The Sunquest sundial itself can be used to determine latitude and direction from the sun.
Start with an approximate north orientation and latitude setting. Early in the day, turn the gnomon on its axis until the sun shines broadly through the slot, falling upon the time-scale between two shadows. Observe which portion of the gnomon slot permits the sunlight to reach the time-scale. Now mask, with tape or paper on the gnomon slot, all but the small square of light reaching the time scale ridge. Watch this small light patch as it progresses along the time scale at intervals during the day and toward late afternoon, turning the gnomon on its axis as necessary. If the light patch wanders off the time scale the settings need correction.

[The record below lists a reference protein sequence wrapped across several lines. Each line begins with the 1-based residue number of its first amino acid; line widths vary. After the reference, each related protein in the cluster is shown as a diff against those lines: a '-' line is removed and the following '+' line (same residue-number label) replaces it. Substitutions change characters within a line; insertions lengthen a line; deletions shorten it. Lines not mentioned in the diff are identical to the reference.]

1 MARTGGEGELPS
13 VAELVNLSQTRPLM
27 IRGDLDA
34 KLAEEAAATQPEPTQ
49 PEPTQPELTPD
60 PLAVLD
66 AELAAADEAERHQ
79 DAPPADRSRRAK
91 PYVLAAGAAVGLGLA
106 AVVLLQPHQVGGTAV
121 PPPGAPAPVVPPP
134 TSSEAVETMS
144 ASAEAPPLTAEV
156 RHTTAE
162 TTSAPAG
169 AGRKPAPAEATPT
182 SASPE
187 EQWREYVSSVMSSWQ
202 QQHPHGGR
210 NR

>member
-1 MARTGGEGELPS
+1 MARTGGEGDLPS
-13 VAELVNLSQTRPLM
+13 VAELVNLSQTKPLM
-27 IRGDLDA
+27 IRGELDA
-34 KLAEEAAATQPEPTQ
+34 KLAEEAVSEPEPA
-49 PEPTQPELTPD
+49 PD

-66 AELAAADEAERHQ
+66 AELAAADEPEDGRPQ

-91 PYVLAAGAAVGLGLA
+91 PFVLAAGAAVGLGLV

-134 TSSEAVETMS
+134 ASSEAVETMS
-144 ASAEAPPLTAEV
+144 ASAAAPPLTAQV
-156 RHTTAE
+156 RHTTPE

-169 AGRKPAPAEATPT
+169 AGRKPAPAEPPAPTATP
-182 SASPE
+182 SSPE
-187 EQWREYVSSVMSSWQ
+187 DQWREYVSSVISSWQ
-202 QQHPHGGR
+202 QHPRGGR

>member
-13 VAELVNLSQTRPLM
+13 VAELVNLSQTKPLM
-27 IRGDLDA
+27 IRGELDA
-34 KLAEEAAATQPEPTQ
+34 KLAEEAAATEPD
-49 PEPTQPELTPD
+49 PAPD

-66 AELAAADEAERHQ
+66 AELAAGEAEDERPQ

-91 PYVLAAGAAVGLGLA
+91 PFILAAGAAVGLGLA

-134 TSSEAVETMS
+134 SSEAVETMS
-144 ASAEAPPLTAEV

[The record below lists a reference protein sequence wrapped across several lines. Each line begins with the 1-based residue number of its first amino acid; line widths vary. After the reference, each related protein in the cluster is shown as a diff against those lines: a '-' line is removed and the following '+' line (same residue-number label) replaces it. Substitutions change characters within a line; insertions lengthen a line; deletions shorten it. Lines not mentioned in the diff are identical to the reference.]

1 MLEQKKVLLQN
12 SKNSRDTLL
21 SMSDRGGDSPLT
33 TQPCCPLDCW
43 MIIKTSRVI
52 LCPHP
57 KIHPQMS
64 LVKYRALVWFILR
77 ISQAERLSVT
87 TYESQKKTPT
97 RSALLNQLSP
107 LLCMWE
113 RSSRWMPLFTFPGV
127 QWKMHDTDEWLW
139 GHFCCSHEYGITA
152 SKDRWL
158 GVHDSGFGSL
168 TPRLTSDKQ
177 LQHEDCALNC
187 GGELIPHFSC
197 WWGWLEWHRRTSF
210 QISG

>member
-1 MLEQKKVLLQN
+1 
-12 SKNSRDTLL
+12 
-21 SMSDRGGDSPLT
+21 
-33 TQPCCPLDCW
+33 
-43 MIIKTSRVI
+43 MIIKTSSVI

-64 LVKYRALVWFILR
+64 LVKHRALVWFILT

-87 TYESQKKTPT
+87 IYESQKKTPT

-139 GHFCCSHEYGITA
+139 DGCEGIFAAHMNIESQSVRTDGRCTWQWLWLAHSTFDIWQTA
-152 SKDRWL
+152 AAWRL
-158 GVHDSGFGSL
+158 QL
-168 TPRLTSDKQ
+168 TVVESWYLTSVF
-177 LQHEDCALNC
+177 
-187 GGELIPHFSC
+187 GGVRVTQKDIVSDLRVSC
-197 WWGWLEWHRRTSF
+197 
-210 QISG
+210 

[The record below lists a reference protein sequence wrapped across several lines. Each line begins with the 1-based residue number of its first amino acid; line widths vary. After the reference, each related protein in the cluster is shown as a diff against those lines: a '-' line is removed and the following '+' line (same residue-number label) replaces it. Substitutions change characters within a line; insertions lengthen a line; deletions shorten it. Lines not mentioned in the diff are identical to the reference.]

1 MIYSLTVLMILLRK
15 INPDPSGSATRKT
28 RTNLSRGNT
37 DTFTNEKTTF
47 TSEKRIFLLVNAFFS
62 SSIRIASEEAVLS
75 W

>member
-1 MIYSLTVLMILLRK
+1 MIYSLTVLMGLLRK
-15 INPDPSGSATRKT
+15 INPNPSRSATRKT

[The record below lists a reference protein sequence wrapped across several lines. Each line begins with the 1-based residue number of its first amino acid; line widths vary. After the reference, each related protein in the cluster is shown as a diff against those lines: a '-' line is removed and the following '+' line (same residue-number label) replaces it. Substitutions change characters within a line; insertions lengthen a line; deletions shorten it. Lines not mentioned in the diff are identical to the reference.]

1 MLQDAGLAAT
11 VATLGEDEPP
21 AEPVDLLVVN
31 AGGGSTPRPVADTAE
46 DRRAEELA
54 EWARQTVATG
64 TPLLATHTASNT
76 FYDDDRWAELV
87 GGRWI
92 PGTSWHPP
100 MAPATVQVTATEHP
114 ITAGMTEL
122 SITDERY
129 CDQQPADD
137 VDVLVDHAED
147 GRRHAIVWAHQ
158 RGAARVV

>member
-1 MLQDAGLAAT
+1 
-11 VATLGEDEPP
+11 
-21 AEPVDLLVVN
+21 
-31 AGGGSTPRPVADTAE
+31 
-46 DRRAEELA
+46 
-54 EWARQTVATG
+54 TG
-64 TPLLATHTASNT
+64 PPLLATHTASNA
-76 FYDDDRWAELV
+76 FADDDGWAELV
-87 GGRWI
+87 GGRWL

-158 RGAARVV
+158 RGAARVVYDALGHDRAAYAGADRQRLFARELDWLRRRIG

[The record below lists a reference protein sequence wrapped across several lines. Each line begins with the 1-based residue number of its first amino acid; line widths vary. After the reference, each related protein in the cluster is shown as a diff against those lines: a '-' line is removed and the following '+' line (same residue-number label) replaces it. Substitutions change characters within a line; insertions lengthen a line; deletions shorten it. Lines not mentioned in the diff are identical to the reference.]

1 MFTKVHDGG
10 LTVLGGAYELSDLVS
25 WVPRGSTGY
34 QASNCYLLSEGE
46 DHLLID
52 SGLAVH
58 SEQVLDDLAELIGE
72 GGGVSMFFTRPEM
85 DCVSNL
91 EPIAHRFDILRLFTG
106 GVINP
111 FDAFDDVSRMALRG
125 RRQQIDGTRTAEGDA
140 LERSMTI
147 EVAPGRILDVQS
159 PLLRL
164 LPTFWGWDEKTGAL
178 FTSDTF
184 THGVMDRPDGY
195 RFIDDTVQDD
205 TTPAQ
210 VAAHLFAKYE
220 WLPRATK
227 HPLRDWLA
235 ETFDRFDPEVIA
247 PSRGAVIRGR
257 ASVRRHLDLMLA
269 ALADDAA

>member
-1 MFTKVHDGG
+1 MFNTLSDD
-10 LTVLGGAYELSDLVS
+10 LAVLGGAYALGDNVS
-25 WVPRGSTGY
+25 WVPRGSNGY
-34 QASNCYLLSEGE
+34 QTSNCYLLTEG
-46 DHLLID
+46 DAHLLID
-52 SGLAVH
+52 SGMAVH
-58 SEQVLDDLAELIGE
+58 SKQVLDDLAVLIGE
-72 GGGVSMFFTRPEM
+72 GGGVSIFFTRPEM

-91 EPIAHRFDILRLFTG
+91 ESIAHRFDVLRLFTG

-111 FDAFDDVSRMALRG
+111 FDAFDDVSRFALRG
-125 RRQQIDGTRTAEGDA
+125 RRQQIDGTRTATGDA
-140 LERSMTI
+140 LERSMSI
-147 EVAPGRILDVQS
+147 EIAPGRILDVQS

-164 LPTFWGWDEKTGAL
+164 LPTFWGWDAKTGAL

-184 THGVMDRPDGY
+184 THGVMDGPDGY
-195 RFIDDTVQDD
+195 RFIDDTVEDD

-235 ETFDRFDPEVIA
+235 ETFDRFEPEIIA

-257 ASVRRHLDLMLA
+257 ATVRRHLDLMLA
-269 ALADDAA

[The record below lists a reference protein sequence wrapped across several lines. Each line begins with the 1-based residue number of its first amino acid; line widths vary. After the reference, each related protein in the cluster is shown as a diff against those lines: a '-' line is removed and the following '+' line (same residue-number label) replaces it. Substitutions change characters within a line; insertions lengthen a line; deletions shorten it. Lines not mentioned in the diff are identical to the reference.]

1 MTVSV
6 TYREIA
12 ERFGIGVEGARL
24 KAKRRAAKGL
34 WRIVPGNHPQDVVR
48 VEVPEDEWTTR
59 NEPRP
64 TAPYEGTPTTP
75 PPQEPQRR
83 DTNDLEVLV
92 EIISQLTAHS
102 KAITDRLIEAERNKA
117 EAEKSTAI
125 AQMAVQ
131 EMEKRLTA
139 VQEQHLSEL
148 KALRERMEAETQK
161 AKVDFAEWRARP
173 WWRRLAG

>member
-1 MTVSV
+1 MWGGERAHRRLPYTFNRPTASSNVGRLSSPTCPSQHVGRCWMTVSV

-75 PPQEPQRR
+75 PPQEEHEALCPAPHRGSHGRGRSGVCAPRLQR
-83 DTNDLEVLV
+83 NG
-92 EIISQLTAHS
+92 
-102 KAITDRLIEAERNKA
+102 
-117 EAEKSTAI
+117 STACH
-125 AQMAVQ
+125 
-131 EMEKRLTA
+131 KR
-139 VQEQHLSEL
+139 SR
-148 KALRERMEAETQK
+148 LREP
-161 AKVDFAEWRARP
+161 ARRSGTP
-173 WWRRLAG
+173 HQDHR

Next sunny day repeat, but turn the entire sundial on its vertical axis about the base plate (loosening the bolt through the pedestal halves) in a direction to cause the light-patch to return to the time scale ridge at equal intervals before and after noon, even though it wanders off in mid day. Then this occurs, hold the orientation or direction but increase or decrease the angular elevation of the gnomon axis until the light patch has a consistent path along the time-scale ridge throughout any one day.
This procedure may take several days (not necessarily consecutive) with a new position of the mask for each day’s observation. Then the plane of the latitude crescent (and the axis of the gnomon) serve as a pointer to true north,, and the latitude can be read on the latitude scale. A latitude-and-direction finder!
Text by Richard L. Schmoyer, 1983.